Posted tagged ‘wet snow’

Tuesday Before the Lights Went Out!!

March 14, 2018

This storm is horrific. Branches banging against my window woke me up. I ran to look out and to check the backyard and the deck. The snow is so heavy it has the tree branches on the huge oak tree in my yard bent and hanging over the deck to my window. If any tree goes down, it will be that one, and I think it will be a catastrophe given where it is hanging. My electricity keeps going out. It has come back on each time, but the frequency of the outage is getting more intense. My cable, internet and phone go down. My cell phone had no service. I think in this world of instant communication, I have never felt as isolated.

We don’t have much snow yet. When I went to bed at 2, it was pouring, loud rain on the roof pouring. That was as predicted. I don’t know when the rain turned to snow, but it is a wet, heavy snow. According to the predictions, the biggest amount of snow has yet to come. It is snowing around 3 inches an hour. I don’t mind the snow so much. It is the wind which is scary.

The combination of wind and the rate of falling snow have caused this storm to be rated as an official blizzard.

I don’t know if the papers were delivered. I’m stuck reading the Globe and Cape Times on line, if I can. I don’t find that satisfying at all.

J. R. Rowling needs to sue Betsy DeVos who has usurped the characteristics of Dolores Umbridge, a character from the Harry Potter books. First of all, their positions are much the same. One is the Secretary of Education. The other was the Headmistress at Hogwarts who had enormous power over the students, teachers, and the curriculum. Like DeVos, Dolores had no background in education. Both are protected by men in power: DeVos has Trump while Dolores has the Minister of Magic. DeVos is probably the most disliked of Trump’s cabinet members, and Umbridge was detested by not only the students but also the staff. In the 60 Minutes interview, DeVos smiled at every question and her own answers. I found that creepy, and that’s when Umbridge came to mind. She smiled when exacting painful consequences on the students and when enforcing new, Draconian rules. That too was creepy.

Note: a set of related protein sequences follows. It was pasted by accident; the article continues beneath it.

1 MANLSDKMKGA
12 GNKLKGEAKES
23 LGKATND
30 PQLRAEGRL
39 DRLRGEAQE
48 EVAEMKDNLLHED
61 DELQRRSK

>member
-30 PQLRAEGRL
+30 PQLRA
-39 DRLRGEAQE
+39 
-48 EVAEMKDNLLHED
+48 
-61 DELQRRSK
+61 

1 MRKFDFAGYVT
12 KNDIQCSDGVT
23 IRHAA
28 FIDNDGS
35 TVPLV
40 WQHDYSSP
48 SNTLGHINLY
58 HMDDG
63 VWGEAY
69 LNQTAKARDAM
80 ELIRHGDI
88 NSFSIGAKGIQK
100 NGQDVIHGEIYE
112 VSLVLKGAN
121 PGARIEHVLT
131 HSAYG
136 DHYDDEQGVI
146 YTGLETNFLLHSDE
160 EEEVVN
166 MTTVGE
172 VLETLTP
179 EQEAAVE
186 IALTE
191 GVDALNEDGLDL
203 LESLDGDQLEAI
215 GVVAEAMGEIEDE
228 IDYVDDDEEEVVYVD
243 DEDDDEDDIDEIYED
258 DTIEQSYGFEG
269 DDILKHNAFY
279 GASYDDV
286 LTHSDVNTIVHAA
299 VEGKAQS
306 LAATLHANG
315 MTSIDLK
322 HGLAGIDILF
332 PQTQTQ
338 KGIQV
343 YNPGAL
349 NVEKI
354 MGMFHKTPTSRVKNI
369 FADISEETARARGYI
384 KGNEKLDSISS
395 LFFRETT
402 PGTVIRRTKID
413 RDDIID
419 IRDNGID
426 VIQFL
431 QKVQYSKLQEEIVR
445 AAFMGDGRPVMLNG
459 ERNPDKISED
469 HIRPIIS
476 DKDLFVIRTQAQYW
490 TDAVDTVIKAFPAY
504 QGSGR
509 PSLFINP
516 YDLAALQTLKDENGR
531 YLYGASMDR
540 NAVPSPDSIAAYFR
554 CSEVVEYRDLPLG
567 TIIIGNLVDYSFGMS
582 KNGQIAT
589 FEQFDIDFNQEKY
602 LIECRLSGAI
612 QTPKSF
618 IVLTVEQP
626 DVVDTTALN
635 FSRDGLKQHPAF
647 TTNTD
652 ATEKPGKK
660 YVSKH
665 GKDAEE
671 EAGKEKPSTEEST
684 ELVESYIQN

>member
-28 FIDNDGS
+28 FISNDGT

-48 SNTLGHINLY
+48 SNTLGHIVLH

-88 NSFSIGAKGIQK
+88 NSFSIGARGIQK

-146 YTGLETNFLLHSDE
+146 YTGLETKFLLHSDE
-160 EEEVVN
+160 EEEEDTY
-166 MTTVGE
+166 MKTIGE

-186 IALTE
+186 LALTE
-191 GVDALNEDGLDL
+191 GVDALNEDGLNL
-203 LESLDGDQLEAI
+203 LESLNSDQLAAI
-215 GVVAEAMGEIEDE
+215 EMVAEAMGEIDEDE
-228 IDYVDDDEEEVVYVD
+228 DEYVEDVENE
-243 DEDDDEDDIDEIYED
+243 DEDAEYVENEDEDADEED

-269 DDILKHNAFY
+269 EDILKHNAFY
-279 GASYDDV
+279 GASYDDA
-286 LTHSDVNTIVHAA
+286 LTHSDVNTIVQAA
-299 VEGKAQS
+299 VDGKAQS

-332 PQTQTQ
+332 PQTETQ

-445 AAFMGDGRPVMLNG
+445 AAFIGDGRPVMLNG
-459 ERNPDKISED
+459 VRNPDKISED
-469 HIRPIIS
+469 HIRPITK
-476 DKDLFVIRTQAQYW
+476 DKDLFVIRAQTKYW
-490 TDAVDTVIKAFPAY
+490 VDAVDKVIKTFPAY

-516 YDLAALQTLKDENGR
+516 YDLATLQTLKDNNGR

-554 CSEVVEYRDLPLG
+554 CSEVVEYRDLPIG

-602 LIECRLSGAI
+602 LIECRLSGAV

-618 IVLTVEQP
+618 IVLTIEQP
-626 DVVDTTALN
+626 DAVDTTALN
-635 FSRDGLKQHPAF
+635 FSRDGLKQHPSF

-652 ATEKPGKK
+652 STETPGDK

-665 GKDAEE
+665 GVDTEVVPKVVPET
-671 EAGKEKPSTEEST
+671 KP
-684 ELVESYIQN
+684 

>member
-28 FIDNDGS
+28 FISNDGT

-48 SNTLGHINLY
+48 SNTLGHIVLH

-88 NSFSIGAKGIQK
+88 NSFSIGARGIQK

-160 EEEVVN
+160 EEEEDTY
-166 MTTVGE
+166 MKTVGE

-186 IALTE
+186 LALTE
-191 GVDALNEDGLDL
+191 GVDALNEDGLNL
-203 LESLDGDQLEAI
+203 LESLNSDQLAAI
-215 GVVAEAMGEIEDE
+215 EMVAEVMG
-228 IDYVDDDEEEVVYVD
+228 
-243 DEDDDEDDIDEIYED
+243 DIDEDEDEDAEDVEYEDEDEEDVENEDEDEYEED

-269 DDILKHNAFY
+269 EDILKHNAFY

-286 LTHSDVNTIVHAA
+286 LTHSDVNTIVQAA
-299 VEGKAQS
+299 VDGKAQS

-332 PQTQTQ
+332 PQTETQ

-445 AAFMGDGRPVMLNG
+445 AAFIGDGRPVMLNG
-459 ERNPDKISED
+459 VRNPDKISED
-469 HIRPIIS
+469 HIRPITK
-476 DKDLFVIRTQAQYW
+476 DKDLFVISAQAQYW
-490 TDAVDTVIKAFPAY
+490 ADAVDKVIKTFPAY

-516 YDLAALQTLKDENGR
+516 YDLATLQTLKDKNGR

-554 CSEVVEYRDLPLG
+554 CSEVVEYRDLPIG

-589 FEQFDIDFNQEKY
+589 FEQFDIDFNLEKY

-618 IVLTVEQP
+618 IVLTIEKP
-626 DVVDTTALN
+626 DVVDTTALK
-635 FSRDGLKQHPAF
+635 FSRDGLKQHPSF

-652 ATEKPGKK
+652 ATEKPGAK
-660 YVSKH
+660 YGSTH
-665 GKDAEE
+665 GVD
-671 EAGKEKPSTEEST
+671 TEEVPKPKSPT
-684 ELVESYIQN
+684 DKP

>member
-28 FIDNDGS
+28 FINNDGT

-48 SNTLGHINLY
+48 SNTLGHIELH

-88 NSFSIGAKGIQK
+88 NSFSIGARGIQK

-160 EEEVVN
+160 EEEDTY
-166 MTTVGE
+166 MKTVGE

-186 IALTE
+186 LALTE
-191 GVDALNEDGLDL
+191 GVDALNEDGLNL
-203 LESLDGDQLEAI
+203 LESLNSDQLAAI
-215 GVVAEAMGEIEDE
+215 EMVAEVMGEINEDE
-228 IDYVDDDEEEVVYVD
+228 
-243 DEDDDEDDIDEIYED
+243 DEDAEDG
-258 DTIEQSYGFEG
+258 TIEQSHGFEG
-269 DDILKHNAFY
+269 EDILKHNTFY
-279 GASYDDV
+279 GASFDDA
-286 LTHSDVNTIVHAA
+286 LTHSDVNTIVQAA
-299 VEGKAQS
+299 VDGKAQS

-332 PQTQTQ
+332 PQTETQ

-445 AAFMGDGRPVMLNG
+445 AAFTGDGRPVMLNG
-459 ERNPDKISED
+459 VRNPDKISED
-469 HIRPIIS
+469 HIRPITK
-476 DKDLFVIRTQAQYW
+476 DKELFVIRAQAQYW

DeVos, though, is the scariest. She’s real. She didn’t know the answers to questions asked by Leslie Stahl; instead, DeVos gave vague, often off-topic, answers and smiled every time. When asked her opinion, DeVos deflected and smiled. The worst was when she had no opinion. My favorite answer was when DeVos was asked if she had visited underperforming schools. Her answer, ” I have not — I have not — I have not intentionally visited schools that are underperforming.” Did she visit a few by mistake?